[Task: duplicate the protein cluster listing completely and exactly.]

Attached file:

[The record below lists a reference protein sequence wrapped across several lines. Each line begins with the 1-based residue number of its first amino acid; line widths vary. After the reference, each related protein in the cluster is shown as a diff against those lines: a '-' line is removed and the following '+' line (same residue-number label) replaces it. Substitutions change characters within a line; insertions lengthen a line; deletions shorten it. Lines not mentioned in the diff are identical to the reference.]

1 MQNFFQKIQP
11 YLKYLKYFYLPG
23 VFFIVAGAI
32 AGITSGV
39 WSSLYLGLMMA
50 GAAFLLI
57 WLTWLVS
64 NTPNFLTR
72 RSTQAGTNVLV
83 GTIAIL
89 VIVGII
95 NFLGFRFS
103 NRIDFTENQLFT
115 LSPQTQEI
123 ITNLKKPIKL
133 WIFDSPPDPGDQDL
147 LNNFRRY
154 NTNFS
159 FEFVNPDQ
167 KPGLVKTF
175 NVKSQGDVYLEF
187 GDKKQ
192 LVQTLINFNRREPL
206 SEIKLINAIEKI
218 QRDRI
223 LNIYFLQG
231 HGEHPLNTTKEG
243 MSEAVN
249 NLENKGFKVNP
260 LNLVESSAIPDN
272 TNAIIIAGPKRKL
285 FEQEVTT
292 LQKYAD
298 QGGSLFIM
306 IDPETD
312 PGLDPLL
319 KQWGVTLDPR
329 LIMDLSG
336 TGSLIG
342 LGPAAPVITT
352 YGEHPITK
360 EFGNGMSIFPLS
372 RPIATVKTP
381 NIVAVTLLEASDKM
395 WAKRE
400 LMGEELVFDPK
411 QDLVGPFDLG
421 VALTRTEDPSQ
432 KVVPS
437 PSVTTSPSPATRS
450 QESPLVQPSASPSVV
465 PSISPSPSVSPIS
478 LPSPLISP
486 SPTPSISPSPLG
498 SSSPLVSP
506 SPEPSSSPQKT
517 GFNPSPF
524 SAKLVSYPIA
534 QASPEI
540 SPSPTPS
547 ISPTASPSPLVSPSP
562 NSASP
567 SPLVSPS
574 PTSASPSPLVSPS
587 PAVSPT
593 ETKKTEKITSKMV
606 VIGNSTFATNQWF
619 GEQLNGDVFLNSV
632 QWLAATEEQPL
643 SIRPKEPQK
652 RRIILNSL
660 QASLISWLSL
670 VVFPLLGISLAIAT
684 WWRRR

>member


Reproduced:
[The record below lists a reference protein sequence wrapped across several lines. Each line begins with the 1-based residue number of its first amino acid; line widths vary. After the reference, each related protein in the cluster is shown as a diff against those lines: a '-' line is removed and the following '+' line (same residue-number label) replaces it. Substitutions change characters within a line; insertions lengthen a line; deletions shorten it. Lines not mentioned in the diff are identical to the reference.]

1 MQNFFQKIQP
11 YLKYLKYFYLPG
23 VFFIVAGAI
32 AGITSGV
39 WSSLYLGLMMA
50 GAAFLLI
57 WLTWLVS
64 NTPNFLTR
72 RSTQAGTNVLV
83 GTIAIL
89 VIVGII
95 NFLGFRFS
103 NRIDFTENQLFT
115 LSPQTQEI
123 ITNLKKPIKL
133 WIFDSPPDPGDQDL
147 LNNFRRY
154 NTNFS
159 FEFVNPDQ
167 KPGLVKTF
175 NVKSQGDVYLEF
187 GDKKQ
192 LVQTLINFNRREPL
206 SEIKLINAIEKI
218 QRDRI
223 LNIYFLQG
231 HGEHPLNTTKEG
243 MSEAVN
249 NLENKGFKVNP
260 LNLVESSAIPDN
272 TNAIIIAGPKRKL
285 FEQEVTT
292 LQKYAD
298 QGGSLFIM
306 IDPETD
312 PGLDPLL
319 KQWGVTLDPR
329 LIMDLSG
336 TGSLIG
342 LGPAAPVITT
352 YGEHPITK
360 EFGNGMSIFPLS
372 RPIATVKTP
381 NIVAVTLLEASDKM
395 WAKRE
400 LMGEELVFDPK
411 QDLVGPFDLG
421 VALTRTEDPSQ
432 KVVPS
437 PSVTTSPSPATRS
450 QESPLVQPSASPSVV
465 PSISPSPSVSPIS
478 LPSPLISP
486 SPTPSISPSPLG
498 SSSPLVSP
506 SPEPSSSPQKT
517 GFNPSPF
524 SAKLVSYPIA
534 QASPEI
540 SPSPTPS
547 ISPTASPSPLVSPSP
562 NSASP
567 SPLVSPS
574 PTSASPSPLVSPS
587 PAVSPT
593 ETKKTEKITSKMV
606 VIGNSTFATNQWF
619 GEQLNGDVFLNSV
632 QWLAATEEQPL
643 SIRPKEPQK
652 RRIILNSL
660 QASLISWLSL
670 VVFPLLGISLAIAT
684 WWRRR

>member